It’s important to not underestimate the complexity of this effort and the importance role research plays to ensure that all decisions are backed by data, rather than emotions. Research will determine the right organizational structure for the new portfolio and ensure it supports the rationale for the merger. Considerations such as cross-selling strategies, existing brand equity, and profit potential will uncover the right relationship between the new master brand and secondary offering brands, establish an effective nomenclature strategy, and ultimately unlock the value of the combined portfolio of offerings. In the case of the merger of the two chemical companies, there were thousands of products that to consider, and many overlapped. By identifying three potential architecture pathways and leveraging research to dive into the pros and cons of each area, we were able to arrive at a decision to vastly simplify the portfolio.

3. Drive enthusiasm and buy-in

Communicate early and often with employees

When it comes to M&A activity, there’s generally a high degree of uncertainty. Though there are often significant restrictions on what can and not be communicated before a combination goes live, developing an internal communications strategy to keep employees apprised of progress and what they can and cannot expect moving forward will ease any uncertainty. It will reassure them that a new brand is on the way to support the M&A activity and that they will have the tools needed to not only understand the new organization but also communicate about it to their clients.

Build the brand from the inside out

If there’s one piece of guidance we offer consistently to our clients, it’s that B2B brands are built from the inside out, and nowhere is this more critical than in M&A branding. In an M&A transaction, a brand can quell uncertainty by galvanizing employees around the new vision and helping them understand what the new brand means to them. Additionally, brand is a powerful lever of cultural integration, which, according  to Harvard Business Review, is one of the top reasons mergers fail. A powerful brand narrative can brings together different workforces around a common purpose and then inspires them to live the brand and spread the world to clients.

But it doesn’t happen by accident. When working with clients, we employ a range of tactics to rally employees around a brand, including in-depth workshops that provide education on the rationale behind the brand and tactics for incorporating it into day to-day work. We also develop internal-facing brand tools, like brand guidelines and messaging frameworks, that serve as quick and easy references to help employees embrace the brand positioning.

Launch with conviction

A well-coordinated brand launch will set the tone for the future entity and can be the difference between a brand that takes off and one that doesn’t. Working to make sure that all employees and key external audiences have an understanding of the new brand and feel galvanized and inspired by its launch will lay the foundation for success.

Powerful brand launches should begin by generating a sense of excitement and anticipation in the weeks leading up to the event, with pre-launch communications that build toward the culminating moment, either driving to a launch event or slowly revealing portions of the new brand, such as the name of the logo, in a drip-like communication strategy. On the day of the launch itself, external activities like ringing the bell for the New York Stock Exchange or media interviews should be supplemented with internal activities like a launch party or desk drop explaining the new brand.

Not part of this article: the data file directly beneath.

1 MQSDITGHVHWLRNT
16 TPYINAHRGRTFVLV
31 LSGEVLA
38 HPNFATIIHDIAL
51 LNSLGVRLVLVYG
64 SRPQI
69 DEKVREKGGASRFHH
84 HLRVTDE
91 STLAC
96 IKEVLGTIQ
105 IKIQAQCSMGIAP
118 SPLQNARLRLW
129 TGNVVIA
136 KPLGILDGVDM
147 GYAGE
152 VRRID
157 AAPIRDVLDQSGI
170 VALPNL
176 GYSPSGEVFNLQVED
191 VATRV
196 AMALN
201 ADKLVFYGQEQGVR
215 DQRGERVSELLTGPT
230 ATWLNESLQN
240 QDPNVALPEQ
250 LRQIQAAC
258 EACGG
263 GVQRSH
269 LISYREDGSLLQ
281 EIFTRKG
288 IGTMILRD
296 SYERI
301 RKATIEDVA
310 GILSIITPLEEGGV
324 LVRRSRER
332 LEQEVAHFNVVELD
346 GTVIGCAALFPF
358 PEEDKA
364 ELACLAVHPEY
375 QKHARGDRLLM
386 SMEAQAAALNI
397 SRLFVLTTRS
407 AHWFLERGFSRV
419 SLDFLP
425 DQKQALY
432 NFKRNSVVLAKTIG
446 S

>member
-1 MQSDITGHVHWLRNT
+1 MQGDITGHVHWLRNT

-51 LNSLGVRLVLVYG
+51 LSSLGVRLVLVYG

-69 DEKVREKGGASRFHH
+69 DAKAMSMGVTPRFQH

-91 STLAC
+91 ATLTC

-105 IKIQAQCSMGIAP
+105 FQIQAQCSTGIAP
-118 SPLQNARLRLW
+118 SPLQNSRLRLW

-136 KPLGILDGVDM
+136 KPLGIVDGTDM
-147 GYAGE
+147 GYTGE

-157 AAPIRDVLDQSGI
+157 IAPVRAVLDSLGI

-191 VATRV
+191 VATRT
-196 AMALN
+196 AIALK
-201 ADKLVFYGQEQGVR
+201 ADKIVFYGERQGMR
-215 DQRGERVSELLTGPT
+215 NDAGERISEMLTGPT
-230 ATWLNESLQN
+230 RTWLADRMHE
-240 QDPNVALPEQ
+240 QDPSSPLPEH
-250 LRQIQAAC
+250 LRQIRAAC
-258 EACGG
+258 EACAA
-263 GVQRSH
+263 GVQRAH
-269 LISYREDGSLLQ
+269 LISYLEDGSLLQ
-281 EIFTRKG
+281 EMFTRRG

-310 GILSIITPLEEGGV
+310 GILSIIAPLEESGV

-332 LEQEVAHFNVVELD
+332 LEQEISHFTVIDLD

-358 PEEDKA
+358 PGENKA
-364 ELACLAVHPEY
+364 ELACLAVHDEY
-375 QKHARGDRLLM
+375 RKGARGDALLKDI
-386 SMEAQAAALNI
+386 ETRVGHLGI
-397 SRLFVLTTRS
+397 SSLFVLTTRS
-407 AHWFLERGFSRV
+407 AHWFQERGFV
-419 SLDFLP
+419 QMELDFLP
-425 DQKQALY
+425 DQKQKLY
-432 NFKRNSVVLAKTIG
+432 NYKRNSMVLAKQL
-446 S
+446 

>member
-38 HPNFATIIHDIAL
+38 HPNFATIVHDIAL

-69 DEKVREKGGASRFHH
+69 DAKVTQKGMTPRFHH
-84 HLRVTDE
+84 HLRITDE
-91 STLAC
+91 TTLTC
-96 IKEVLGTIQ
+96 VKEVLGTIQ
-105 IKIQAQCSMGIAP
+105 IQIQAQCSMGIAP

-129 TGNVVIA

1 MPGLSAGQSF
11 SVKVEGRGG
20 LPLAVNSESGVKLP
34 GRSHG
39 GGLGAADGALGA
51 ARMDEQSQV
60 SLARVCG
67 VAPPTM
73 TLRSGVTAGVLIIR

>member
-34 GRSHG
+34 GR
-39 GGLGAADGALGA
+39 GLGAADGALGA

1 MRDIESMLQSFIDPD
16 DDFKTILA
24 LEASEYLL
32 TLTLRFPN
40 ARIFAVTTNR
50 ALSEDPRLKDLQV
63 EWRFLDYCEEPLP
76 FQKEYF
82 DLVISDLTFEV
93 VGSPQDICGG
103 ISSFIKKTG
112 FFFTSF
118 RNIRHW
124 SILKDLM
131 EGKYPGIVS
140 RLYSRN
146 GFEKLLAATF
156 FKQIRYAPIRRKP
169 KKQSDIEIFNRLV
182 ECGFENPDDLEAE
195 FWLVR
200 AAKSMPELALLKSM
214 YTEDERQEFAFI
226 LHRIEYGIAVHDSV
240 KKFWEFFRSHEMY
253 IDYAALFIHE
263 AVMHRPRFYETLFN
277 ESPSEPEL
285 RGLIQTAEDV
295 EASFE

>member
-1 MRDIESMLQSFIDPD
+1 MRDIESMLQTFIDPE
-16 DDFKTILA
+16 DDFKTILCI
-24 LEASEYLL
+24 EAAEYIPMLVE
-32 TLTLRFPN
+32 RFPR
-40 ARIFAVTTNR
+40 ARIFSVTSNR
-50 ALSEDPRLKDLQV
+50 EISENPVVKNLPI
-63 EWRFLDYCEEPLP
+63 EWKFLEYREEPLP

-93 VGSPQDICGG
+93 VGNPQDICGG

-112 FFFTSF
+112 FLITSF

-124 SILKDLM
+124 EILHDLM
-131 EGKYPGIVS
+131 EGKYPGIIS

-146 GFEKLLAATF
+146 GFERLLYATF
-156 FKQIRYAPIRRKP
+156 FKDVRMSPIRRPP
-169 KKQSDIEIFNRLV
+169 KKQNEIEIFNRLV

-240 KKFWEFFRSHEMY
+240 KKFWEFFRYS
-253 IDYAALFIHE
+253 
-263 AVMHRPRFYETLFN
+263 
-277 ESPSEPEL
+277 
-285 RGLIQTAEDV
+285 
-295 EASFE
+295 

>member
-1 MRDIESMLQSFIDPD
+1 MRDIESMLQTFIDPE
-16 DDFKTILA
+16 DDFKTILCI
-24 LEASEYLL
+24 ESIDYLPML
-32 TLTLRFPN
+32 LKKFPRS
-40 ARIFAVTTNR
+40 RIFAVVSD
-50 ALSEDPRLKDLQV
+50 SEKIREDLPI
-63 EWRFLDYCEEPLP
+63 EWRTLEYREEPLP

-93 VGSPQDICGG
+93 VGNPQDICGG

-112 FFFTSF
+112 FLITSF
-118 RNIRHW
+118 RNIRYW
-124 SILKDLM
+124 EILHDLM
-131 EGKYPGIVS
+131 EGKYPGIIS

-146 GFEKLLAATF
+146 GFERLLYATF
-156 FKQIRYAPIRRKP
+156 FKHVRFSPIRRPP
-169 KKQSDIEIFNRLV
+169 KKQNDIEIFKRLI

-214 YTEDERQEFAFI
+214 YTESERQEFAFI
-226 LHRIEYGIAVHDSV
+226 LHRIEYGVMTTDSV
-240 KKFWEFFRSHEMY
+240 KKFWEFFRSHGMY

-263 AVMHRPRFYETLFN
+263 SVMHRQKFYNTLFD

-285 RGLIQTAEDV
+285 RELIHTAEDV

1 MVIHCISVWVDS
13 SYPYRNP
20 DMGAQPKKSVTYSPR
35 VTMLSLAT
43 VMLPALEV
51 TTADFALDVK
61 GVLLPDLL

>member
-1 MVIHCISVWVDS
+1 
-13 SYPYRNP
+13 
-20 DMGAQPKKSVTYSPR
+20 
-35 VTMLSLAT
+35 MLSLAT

Once a brand has been launched, it’s important to sustain the momentum. Establishing the right processes will ensure that a brand continues to flourish. Ongoing ad campaigns, internal training, brand councils, brand-related awards programs, and brand performance measurement initiatives are all ways to ensure your brand has life over the long term.

For more information about how to merge brands, contact us.

Julia Mulcrone

About the author

Julia Mulcrone is a Senior Strategist at DeSantis Breindel. She draws on a combination of analytical and creative skills to help organizations build strong brands that help them make forge powerful connections with their audiences.

Stronger Together: How Brand Drives M&A Success

According to the Harvard Business Review, “study after study puts the failure rate of mergers at somewhere between 70-90%.” More often than not, brand is not promoted or leveraged to provide unity, clarity and solidarity during this critical inflection point, yet brand can make all the difference between success and failure for the companies…

What Are Seven Principles for M&A Branding Success?

From a business perspective, few things are as critical to get right as a major merger or acquisition — and few things are as challenging.

On the long list of considerations during M&A activity, merger branding is one of the most crucial. Not getting the brand right is a key reason that, according to…

For M&A Success, Put Branding in the IMO Loop

When large, complex organizations combine – whether through M&A or internal reorganization – a strong new brand can be the essential glue that holds the new entity together, both internally and in the minds of customers.

But a new brand is just one element in the successful integration of two organizations. There are myriad other…